‘Take responsibility’ says health boss after Sheffield put on coronavirus watchlist

Everyone in Sheffield must play their part in the fight against coronavirus, the city’s director of Public Health has said.

Saturday, 12th September 2020, 4:57 pm
Updated Saturday, 12th September 2020, 4:58 pm

Greg Fell’s comments come after Sheffield was placed on the Government’s coronavirus watchlist as an ‘area of concern’ on Friday, 11 September.

The number of positive cases has been rising nationally, in particular in Yorkshire, where there were 9,453 confirmed cases between 29 June and 8 September. The North West was the only region in England which recorded more positive cases during this period.

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Greg Fell, director of Public Health at Sheffield City Council.

Mr Fell admitted Friday’s news was therefore no surprise.

He said: “I’m worried, I think every director of Public Health is worried. It wasn’t unexpected, it had been coming for a while. It’s provided a useful opportunity to refocus and intensify our efforts.

"We’re seeking to avoid harm to people – it’s a dangerous virus, as we have seen – and an enforced lockdown. That causes economic and social harm.”

He added: “It will require all of us, in every part of the city, to work with that in mind.”

Sheffield is currently at the first of three ‘stages’ for areas with high infection rates. If things worsen, the city could get enhanced support from the Government or, later, a national intervention like Greater Manchester.

Sheffield was identified as needing enhanced support in July but managed to avoid tighter restrictions due to ‘aggressive intervention’ from authorities and partner agencies. Now, Mr Fell is planning a new strategy to manage the latest rise.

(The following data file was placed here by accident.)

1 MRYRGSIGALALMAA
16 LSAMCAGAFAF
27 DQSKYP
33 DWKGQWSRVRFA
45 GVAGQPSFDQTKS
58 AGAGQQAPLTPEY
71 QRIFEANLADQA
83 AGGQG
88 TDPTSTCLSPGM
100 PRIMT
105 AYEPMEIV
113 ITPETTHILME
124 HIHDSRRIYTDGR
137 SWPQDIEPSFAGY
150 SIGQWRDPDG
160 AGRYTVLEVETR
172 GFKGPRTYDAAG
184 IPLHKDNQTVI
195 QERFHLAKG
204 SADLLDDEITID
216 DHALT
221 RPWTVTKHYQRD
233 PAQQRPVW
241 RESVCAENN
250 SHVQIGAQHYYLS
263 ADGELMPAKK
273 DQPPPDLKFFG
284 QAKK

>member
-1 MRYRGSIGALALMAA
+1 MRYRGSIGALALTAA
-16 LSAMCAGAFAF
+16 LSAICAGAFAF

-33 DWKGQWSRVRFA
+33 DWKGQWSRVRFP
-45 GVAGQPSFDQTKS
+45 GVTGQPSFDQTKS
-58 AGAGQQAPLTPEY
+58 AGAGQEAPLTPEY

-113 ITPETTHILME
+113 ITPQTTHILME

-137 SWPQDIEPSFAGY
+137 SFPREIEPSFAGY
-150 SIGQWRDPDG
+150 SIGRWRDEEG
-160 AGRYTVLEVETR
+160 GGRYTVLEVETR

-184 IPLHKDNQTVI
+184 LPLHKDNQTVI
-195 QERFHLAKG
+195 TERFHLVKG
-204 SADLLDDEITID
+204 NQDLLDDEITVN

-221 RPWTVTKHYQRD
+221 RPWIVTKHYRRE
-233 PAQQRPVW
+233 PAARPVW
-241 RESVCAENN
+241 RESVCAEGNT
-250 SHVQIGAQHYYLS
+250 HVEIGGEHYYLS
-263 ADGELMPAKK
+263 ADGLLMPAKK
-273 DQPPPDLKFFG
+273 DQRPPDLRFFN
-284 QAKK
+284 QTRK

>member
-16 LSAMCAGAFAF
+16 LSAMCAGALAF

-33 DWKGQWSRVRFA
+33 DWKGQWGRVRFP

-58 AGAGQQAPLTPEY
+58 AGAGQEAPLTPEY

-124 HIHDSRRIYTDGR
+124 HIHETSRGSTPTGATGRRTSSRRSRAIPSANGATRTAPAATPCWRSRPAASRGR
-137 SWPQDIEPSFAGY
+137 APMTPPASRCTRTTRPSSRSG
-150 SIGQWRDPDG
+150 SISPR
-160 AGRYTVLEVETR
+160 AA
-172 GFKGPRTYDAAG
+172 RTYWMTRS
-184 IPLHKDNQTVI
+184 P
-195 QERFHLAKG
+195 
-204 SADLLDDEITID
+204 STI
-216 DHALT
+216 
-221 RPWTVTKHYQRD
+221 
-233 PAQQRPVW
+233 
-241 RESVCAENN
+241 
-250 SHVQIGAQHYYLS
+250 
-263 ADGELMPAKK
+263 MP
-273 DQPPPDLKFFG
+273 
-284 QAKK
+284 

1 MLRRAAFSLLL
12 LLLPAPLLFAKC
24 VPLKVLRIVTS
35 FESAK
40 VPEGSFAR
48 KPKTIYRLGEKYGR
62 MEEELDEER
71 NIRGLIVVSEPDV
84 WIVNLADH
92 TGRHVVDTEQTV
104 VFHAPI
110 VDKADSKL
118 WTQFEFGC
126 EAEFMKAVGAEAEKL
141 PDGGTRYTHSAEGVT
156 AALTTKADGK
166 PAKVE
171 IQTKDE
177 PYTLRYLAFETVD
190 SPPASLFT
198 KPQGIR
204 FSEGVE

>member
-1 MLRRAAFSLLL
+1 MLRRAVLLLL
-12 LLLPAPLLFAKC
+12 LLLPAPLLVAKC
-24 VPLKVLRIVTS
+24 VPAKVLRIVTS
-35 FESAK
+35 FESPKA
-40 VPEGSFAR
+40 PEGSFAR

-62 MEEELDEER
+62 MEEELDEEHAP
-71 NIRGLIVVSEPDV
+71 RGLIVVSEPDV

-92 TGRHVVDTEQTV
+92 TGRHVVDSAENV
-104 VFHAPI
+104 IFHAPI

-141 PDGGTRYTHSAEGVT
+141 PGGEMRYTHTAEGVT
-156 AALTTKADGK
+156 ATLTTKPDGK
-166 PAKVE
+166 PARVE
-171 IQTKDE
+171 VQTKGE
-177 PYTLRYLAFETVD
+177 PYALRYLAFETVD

That will include improving the number of people in Sheffield contacted by the NHS Track and Trace service, which “could be better”. Currently, 75 per cent of contacts in the city are traced, on average. If necessary, Public Health workers will knock on doors, Mr Fell said. He also wants to improve the support package for those who may find it hard to self-isolate after research showed 80 per cent of those asked to don’t.

Mr Fell said: “Whether or not we get escalated further is partially up to what the city does. I can’t do it by myself, it’s a whole city effort.

"I would be foolish to say we can make it go away. What we can do it dampen the rise with the curve as much as possible.”

Sheffield is unlikely to be taken off ‘the naughty step’ any time soon to avoid giving the suggestion “it’s all over now,” he added.

The arrival of tens of thousands of students in the city also adds to the level of risk.

"Both universities have done a huge amount to prepare in terms of campus life [...] the concern is what happens off campus,” added Mr Fell.

He also said he shares the frustration of those who are struggling to book a test in Sheffield, but expects the issue to be temporary for two to three weeks.

Mr Fell said: “There’s no two ways about it, it’s a pain. If it was me I would be really narked. My advice is keep trying.”